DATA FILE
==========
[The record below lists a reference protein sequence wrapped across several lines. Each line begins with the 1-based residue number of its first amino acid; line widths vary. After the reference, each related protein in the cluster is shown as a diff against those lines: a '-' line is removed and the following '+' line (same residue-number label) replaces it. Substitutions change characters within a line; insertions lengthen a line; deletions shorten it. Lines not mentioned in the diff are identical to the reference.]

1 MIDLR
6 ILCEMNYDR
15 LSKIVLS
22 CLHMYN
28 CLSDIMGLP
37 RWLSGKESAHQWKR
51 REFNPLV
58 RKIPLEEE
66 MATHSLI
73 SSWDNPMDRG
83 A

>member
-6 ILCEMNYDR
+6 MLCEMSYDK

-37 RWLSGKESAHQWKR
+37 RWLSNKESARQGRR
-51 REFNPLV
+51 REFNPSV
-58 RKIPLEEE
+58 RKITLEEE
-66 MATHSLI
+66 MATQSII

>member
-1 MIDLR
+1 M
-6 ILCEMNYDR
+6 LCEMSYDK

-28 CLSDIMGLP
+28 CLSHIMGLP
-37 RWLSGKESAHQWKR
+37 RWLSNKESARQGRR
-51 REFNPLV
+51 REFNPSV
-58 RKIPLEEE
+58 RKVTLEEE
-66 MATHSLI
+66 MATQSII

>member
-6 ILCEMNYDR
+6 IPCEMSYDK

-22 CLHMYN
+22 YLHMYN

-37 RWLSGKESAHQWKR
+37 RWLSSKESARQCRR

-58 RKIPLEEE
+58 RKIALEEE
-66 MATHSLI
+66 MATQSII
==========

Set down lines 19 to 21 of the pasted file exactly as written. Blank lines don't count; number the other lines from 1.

+51 REFNPSV
-58 RKIPLEEE
+58 RKITLEEE